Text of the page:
Celebrities are a brand unto themselves. For years, performers from Frank Sinatra to Adele have trademarked their stage names and personas. More recently, some of the more savvy celebrities—think Paris Hilton—have trademarked their expressions. And some of the shrewdest have taken the trademark trend even further by adding their children to their brand portfolio.
The celebrity “role” in trademark law—some background
Trademark law can play an important role in protecting a celebrity’s name and the commercial value associated with it. Two forms of protection are available: that associated with trademark registration and that associated with the use of the trademark, also known as common law trademark rights.
Common law protection is more precarious, as it is directly dependent on the extent of the use of the celebrity’s name. For example, a pop singer could easily claim rights relating to the sale of musical instruments, films or music-oriented events, but could have more difficulty claiming the passing-off of his/her trademark with respect to clothing, accessories and fragrances.
On the other hand, trademark registration has a two-fold significance for celebrities. First, trademark registration is a signal to licensees that the celebrity is open to the authorized assignment or license of his/her personality for merchandising purposes. Second, the celebrity obtains a means of defending against the unauthorized use of his/her name.
Celebrity offspring trademarks
Madonna’s daughter, Lourdes, exemplifies the potential of celebrity offspring. The young teenager is the face of a new line of clothing called Material Girl, a collaboration between Madonna (bringing her celebrity moniker) and Lourdes (who offers her youthful sense of style).
In January 2012, Twitter feeds and tabloids alike were buzzing with the birth of Blue Ivy Carter, the daughter of hip-hop sensations Jay-Z and Beyoncé. The business impact was less interesting until, less than three weeks later, the famous parents filed a trademark application for BLUE IVY CARTER. BGK Trademark Holdings LLC, owned and operated by Beyoncé Knowles, submitted the application for a wide range of products and services, from cosmetics and clothing to live musical performances and motion picture films. However, they were not first. Beginning four days after birth, other BLUE IVY applications were filed. (In a questionable move showing celebrity favoritism by the Trademark Office, these initial applications were taken out of turn and were rejected.) Based on the wide array of goods and services recited in the application, Blue Ivy Carter could soon be at the center of a vast licensing empire. While licensing is indisputably an important part of a celebrity’s business, Jay-Z and Beyoncé’s strategy probably was also defensive after two prior filings. The couple could be trying to stop others from profiting off the name. By covering so many categories, they make it more difficult for anyone else to use—or profit from—their daughter’s name, but U.S. law requires that they have an intent to use the mark for all of the goods listed.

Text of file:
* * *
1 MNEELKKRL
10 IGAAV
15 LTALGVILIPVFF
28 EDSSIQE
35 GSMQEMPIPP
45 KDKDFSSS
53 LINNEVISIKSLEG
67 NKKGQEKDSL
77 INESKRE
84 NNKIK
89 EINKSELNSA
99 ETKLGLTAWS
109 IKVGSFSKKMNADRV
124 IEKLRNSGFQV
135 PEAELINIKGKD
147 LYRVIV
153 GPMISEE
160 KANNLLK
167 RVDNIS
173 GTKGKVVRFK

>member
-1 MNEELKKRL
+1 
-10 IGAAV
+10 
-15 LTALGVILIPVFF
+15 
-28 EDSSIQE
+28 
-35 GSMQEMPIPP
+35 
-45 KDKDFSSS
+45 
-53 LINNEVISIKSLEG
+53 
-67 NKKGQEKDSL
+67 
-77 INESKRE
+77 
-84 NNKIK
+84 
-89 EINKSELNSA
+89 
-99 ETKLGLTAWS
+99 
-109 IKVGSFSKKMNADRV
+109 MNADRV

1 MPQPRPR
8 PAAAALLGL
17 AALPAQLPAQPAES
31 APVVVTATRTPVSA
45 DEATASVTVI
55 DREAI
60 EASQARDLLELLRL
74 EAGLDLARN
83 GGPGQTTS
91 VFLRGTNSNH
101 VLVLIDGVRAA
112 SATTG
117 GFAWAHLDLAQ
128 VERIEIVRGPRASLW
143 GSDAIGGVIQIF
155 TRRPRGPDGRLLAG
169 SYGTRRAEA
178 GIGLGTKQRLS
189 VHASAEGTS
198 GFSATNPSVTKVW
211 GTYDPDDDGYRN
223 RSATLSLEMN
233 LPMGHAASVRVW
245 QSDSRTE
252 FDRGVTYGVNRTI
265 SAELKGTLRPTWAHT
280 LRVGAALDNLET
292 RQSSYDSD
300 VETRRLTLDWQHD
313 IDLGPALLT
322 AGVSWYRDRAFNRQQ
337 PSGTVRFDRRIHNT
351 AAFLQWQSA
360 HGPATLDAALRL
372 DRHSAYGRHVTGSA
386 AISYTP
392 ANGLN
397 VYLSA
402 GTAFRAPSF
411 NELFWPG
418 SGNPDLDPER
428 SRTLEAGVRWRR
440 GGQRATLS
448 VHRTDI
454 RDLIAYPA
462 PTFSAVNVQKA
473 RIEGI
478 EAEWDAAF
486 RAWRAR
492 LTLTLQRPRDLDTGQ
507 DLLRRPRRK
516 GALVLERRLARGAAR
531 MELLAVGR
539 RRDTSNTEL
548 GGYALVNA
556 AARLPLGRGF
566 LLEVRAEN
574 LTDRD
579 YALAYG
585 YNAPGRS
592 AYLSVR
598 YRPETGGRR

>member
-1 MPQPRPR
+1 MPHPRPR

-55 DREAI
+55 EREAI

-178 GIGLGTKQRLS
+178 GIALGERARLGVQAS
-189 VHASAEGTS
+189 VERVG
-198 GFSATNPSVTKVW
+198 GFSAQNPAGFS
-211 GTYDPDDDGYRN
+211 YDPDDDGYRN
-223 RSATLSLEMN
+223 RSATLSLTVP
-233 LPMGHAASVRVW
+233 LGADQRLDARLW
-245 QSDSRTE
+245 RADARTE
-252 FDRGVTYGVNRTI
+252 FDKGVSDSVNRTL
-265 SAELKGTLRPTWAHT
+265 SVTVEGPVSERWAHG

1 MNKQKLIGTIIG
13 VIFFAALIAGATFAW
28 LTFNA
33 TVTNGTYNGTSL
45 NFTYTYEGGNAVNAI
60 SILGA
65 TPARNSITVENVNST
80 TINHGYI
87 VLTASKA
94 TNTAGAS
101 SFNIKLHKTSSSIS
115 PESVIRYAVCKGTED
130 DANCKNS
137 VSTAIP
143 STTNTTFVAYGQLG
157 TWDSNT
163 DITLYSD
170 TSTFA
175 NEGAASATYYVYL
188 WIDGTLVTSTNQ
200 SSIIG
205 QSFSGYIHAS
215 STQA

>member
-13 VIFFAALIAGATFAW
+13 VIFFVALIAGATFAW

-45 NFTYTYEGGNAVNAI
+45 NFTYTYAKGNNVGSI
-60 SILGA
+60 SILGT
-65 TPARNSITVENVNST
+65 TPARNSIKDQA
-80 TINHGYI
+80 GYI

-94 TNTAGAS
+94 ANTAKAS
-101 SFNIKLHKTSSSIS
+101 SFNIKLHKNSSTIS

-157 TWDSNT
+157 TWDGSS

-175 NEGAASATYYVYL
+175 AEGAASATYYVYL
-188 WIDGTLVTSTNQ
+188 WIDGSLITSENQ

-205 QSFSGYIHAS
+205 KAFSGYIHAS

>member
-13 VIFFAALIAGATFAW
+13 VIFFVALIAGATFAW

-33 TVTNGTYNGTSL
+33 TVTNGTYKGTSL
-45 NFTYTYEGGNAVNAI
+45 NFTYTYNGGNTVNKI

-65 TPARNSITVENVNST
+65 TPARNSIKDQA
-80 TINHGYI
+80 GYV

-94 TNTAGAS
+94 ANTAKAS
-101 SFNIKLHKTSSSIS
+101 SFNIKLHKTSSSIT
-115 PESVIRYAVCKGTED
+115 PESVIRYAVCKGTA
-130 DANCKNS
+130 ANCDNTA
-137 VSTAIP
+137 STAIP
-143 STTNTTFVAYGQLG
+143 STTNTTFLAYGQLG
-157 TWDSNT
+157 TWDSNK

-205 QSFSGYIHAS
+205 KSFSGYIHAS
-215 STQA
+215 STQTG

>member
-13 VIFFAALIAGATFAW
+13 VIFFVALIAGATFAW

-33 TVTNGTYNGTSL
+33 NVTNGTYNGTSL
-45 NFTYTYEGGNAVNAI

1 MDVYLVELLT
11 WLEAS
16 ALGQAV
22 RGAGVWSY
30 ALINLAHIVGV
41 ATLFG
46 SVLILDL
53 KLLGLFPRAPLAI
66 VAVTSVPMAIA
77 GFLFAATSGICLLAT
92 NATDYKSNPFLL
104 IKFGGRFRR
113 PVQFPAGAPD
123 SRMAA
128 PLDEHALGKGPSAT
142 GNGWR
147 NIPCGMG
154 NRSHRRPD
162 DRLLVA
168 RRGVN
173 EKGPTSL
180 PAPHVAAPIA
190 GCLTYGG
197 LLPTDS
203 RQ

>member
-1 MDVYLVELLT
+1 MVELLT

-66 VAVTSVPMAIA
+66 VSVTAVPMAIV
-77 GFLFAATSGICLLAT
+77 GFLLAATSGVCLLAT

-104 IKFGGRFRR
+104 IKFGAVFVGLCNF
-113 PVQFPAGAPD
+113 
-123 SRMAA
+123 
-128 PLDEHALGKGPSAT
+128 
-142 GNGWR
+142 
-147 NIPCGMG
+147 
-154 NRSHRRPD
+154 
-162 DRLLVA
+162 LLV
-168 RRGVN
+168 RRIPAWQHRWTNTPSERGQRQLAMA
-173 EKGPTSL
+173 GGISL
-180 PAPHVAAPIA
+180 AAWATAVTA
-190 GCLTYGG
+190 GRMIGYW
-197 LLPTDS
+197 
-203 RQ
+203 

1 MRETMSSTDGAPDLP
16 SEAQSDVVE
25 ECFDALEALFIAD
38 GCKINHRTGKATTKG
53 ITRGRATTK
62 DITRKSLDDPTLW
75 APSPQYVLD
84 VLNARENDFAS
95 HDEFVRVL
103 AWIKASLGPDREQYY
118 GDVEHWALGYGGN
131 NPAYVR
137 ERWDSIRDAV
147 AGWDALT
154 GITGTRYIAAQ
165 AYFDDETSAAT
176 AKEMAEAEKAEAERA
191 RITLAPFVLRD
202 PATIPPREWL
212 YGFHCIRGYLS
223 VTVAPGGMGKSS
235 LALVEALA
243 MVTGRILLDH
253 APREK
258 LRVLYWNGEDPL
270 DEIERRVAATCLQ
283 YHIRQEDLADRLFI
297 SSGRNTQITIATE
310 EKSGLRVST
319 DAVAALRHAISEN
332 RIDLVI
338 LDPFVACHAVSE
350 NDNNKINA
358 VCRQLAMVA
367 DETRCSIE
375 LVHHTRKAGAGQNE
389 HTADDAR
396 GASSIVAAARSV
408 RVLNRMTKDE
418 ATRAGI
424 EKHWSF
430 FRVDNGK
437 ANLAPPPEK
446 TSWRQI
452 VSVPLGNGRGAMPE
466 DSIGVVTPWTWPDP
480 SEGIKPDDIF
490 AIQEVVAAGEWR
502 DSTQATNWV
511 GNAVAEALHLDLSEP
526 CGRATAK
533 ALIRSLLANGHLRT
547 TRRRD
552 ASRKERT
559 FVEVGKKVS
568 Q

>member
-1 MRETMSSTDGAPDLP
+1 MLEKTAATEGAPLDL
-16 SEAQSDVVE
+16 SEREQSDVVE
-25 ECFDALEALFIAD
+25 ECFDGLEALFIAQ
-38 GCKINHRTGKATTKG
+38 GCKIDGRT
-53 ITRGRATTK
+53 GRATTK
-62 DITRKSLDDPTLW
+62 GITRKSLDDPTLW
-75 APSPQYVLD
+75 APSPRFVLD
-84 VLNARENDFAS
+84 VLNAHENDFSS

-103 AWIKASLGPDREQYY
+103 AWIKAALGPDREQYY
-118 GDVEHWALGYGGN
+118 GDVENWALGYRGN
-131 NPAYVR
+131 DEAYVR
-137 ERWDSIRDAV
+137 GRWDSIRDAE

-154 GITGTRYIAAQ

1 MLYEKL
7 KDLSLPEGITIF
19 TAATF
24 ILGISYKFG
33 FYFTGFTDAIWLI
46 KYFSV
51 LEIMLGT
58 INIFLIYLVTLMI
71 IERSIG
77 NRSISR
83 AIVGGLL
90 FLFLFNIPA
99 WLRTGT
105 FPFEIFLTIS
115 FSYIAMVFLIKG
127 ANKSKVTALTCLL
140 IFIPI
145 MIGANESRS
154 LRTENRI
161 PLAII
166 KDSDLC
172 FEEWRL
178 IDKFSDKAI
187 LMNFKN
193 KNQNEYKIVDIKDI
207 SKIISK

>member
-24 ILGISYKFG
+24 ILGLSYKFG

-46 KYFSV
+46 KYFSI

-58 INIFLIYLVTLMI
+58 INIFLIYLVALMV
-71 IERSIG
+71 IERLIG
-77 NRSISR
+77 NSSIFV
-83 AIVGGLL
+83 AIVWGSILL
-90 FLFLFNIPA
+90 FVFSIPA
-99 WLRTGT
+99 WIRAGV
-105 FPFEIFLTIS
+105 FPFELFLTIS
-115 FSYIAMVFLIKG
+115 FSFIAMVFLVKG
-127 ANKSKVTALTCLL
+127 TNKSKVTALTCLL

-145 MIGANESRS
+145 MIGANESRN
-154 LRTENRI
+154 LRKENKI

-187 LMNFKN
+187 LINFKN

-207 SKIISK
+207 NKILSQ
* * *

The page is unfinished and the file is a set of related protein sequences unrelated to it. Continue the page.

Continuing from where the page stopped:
The evolution of “star power”
It is obvious that branding is increasingly common. Traditionally, a star’s branding power was limited to the services for which he/she was famous. For example, Frank Sinatra obtained trademark protection based on his first performance as a singer in 1935, registering the mark FRANK SINATRA for, “entertainment services, namely, presentation of musical performances rendered by a singer.”
Flash forward 50 years, and the playing field has dramatically evolved. As just one example, in the mid-1980s, when Michael Jordan was making his mark as one of the best basketball players of all time, Nike Inc. was marketing a line of footwear dubbed AIR JORDANS. Capitalizing on the strength of his name and brand, MICHAEL JORDAN was registered just a few years later for everything from restaurants to fragrances.
The value proposition associated with celebrity trademarks is clear: the use of the celebrity’s name captures the public’s attention, sparks curiosity and creates consumer interest in the products and services. Undoubtedly, this formula is of great commercial value to manufacturers and distributors. The celebrity also wins in this equation by adding significant income to the fees and royalties received for his/her artistic or athletic prowess.
Celebrities primarily seek trademark protection to protect their financial stake in any and all marketing connected to their name. In fact, if the name is properly protected, it can be a valuable asset to the celebrity and his/her heirs alike.
Beyond the financial considerations involved in trademarking a name, there are other factors to consider that are more defensive in nature. Celebrities wielding trademark registrations have additional weapons to control how their name is used, and they can use trademark law to prevent the dilution of their mark and the image associated with the mark alike.
The belief that trademarks are like real estate has resulted in a rush to the Trademark Office to file as soon as someone is hot. However, trademarks are based on association and goodwill, so prospectors are essentially wasting their money by purposefully going after a mark with a clear celebrity association.
On a basketball hot streak, Harvard/Knicks point guard Jeremy Lin has been the basis of many filings from LINSANITY to LINNING. We can expect, however, that whenever Jeremy is ready to look to his brand, he will be … Lin Control.